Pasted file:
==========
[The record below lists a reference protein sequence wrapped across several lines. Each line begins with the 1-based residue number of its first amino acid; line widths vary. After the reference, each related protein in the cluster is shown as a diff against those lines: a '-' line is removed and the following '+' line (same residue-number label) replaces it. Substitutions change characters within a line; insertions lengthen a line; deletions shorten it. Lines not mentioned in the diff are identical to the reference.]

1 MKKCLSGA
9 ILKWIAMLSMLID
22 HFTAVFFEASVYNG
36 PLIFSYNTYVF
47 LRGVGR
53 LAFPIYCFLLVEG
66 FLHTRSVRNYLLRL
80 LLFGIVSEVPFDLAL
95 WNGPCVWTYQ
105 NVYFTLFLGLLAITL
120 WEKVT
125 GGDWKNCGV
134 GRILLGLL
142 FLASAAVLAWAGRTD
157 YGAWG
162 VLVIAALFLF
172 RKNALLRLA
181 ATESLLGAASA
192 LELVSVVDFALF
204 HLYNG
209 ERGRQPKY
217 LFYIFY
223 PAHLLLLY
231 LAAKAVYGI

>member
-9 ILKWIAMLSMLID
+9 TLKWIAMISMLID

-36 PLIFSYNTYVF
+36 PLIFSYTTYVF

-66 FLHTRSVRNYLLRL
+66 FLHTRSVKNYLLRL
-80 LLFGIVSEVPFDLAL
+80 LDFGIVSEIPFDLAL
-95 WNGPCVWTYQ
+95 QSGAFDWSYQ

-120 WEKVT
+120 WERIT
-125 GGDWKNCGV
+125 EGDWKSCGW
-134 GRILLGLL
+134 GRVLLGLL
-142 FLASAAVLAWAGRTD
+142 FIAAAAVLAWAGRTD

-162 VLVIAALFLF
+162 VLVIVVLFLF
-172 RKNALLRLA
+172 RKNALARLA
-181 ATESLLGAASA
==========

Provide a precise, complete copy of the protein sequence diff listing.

[The record below lists a reference protein sequence wrapped across several lines. Each line begins with the 1-based residue number of its first amino acid; line widths vary. After the reference, each related protein in the cluster is shown as a diff against those lines: a '-' line is removed and the following '+' line (same residue-number label) replaces it. Substitutions change characters within a line; insertions lengthen a line; deletions shorten it. Lines not mentioned in the diff are identical to the reference.]

1 MKKCLSGA
9 ILKWIAMLSMLID
22 HFTAVFFEASVYNG
36 PLIFSYNTYVF
47 LRGVGR
53 LAFPIYCFLLVEG
66 FLHTRSVRNYLLRL
80 LLFGIVSEVPFDLAL
95 WNGPCVWTYQ
105 NVYFTLFLGLLAITL
120 WEKVT
125 GGDWKNCGV
134 GRILLGLL
142 FLASAAVLAWAGRTD
157 YGAWG
162 VLVIAALFLF
172 RKNALLRLA
181 ATESLLGAASA
192 LELVSVVDFALF
204 HLYNG
209 ERGRQPKY
217 LFYIFY
223 PAHLLLLY
231 LAAKAVYGI

>member
-9 ILKWIAMLSMLID
+9 TLKWIAMISMLID

-36 PLIFSYNTYVF
+36 PLIFSYTTYVF

-66 FLHTRSVRNYLLRL
+66 FLHTRSVKNYLLRL
-80 LLFGIVSEVPFDLAL
+80 LDFGIVSEIPFDLAL
-95 WNGPCVWTYQ
+95 QSGAFDWSYQ

-120 WEKVT
+120 WERIT
-125 GGDWKNCGV
+125 EGDWKSCGW
-134 GRILLGLL
+134 GRVLLGLL
-142 FLASAAVLAWAGRTD
+142 FIAAAAVLAWAGRTD

-162 VLVIAALFLF
+162 VLVIVVLFLF
-172 RKNALLRLA
+172 RKNALARLA
-181 ATESLLGAASA